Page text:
Dr. Abhishek Mandal, Ph.D.

Senior Business Adviser, Vision Science Academy, London, UK.


Vision Science Academy Exclusive

What makes vision the most unique sensation in our lives? Although visual function is not imperative to our survival, it still constitutes one of the most essential aspects of our daily life activities. With a poor quality of vision, we can only expect our productivity to decrease immensely which can progressively endanger our personal, social, educational, and economic wellbeing. Unquestionably, loss of vision can also deprive an individual from being entertained by the scenic beauty of the amazing world around them.

World Sight Day: What is it about?

World Sight Day is an annual event which is celebrated in October every year. This year, it will be arranged globally on 14th October 2021. The World Sight Day offers humanity a much-needed dose of awareness regarding the importance of eye healthcare. Given that nearly 1 billion people throughout the world have some form of preventable visual disorder should provoke us all to engage in preventative measures to resolve the situation (“Blindness and vision impairment,” 2021). It is noteworthy that many of such preventative measures are certainly not related to seeking professional eye care but are largely related to adopting a healthy set of preferences in daily lifestyle. For example, many notorious ocular infections can be simply avoided by routine hand washing.

Preventable Causes of Blindness

Let’s look at the most prevalent preventable causes of blindness worldwide. Although the senile degenerative conditions such as age-related macular degeneration (ARMD) and adult cataracts are largely considered inevitable, there are several other ocular disorders that are considered as preventable, such as diabetic retinopathy. Its onset is only gradual; this means that it takes nearly one or two decades after the initial diagnosis of type 2 diabetes before retinopathy sets in permanently. This can only be prevented or somehow delayed by maintaining a good control and compliance towards life-long blood-glucose lowering medication, or insulin treatment (Lee, Wong, & Sabanayagam, 2015).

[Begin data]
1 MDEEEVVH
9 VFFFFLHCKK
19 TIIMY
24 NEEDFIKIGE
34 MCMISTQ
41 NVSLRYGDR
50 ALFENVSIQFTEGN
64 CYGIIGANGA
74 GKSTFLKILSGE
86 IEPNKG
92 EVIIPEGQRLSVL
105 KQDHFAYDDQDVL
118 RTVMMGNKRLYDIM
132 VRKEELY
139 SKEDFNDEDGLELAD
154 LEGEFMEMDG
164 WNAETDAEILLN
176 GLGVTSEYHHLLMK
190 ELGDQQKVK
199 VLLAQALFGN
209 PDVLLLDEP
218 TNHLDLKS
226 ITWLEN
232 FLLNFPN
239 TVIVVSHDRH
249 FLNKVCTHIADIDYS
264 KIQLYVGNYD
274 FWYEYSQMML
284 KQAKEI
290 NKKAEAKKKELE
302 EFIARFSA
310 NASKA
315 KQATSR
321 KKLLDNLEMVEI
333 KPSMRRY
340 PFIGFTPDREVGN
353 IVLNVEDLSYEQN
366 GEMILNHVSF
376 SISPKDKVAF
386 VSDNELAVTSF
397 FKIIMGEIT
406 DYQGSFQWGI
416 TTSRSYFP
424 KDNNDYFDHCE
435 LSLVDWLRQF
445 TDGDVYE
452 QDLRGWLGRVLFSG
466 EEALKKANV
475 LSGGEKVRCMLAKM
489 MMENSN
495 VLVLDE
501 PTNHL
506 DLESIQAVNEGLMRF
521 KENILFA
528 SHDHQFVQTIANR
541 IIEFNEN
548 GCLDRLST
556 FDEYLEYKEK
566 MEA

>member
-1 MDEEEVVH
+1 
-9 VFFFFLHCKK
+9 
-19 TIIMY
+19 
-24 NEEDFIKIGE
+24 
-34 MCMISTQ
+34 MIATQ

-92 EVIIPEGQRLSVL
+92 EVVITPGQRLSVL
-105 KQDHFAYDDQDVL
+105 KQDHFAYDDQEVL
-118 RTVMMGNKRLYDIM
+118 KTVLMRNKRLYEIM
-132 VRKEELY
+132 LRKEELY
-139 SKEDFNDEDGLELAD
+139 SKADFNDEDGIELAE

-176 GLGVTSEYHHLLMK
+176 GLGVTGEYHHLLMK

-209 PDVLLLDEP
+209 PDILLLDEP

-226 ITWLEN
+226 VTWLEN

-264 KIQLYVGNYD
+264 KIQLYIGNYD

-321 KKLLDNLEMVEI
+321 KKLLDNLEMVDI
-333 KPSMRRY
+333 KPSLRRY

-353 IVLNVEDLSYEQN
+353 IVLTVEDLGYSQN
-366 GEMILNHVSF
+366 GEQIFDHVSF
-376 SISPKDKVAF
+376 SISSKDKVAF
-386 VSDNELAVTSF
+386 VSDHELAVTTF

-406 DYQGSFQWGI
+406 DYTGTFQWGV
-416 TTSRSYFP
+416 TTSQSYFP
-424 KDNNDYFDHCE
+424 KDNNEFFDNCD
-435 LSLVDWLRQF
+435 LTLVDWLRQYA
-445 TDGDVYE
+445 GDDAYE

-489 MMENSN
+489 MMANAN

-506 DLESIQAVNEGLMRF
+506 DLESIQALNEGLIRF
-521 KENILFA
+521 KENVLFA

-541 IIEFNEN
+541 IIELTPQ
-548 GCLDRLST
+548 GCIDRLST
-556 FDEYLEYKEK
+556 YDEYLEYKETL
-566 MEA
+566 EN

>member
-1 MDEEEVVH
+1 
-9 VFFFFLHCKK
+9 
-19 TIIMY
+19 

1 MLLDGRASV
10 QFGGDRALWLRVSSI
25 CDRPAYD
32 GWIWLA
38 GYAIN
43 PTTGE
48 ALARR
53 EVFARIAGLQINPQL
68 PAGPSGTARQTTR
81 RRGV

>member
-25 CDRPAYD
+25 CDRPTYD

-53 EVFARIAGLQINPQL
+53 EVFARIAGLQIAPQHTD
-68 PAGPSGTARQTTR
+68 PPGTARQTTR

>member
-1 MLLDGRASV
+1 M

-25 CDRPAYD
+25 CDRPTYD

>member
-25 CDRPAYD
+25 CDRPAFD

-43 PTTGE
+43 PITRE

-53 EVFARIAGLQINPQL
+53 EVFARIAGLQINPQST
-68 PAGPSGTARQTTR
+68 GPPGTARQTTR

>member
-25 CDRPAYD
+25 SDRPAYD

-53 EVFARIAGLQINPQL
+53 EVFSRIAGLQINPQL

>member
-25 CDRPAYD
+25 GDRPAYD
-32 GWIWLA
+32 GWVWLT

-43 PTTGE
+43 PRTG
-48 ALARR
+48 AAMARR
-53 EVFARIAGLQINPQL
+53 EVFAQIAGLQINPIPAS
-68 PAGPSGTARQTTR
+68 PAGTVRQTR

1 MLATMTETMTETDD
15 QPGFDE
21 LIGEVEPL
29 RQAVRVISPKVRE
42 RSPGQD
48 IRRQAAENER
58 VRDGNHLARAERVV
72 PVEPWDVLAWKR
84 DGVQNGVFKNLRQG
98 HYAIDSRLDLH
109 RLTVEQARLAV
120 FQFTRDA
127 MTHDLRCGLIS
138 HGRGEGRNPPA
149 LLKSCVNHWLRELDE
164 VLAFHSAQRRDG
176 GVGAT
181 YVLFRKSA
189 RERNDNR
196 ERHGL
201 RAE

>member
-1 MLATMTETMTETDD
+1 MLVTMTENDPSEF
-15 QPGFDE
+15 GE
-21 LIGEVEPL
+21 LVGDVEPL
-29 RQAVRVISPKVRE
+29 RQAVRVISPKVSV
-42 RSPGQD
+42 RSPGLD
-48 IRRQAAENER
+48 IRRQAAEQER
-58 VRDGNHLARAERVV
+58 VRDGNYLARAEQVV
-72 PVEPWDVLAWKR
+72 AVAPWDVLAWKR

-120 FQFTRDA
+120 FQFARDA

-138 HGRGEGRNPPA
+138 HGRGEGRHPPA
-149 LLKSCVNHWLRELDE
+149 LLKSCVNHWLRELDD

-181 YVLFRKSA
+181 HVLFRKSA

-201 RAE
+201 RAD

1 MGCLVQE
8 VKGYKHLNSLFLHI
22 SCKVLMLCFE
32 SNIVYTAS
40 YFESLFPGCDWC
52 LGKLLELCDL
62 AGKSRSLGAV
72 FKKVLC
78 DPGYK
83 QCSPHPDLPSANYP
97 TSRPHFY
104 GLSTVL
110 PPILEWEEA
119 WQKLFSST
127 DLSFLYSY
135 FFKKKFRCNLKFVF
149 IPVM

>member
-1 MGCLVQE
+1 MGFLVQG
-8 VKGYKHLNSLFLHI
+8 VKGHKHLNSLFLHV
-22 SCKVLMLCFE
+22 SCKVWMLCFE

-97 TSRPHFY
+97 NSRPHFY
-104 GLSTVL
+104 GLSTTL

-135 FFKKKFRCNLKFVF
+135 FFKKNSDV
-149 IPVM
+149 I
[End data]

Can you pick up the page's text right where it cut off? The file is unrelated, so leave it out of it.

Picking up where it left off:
In the developing world however, the most important cause of preventable blindness still remains to be trachoma (Thylefors, 1998). It is an infectious illness caused by Chlamydia trachomatis, a bacterial agent which can be transmitted through use of infected fomites such as towels or other items of clothing. A thorough preventative approach exists to counter this disease i.e., SAFE protocol: surgery, antibiotics, and facial and environmental hygiene. Nonetheless, this infection still results in over 1.9 million cases of blindness every year (“Trachoma,” 2021). Refractive errors constitute another common cause of visual loss which can be simply prevented by paying a regular visit to the eye clinic.

Take Home Message

Our life choices largely determine who we are. Similarly, our own understanding of eye health can help us shape our plan of action for a better visual healthcare. On this World Sight Day, we must pledge to boost our basic knowledge about precautionary measures related to the prevention of blindness. Only then we can ensure the prosperity of ourselves as well as our dearest ones.



Blindness and vision impairment. (2021). Retrieved from

Lee, R., Wong, T. Y., & Sabanayagam, C. (2015). Epidemiology of diabetic retinopathy, diabetic macular edema and       related vision loss. Eye Vis (Lond), 2, 17. doi:10.1186/s40662-015-0026-2

Thylefors, B. (1998). A global initiative for the elimination of avoidable blindness. Community Eye Health, 11 (25), 1-3.

Trachoma. (2021). Retrieved from https://www.who.int/news-room/fact-sheets/detail/trachoma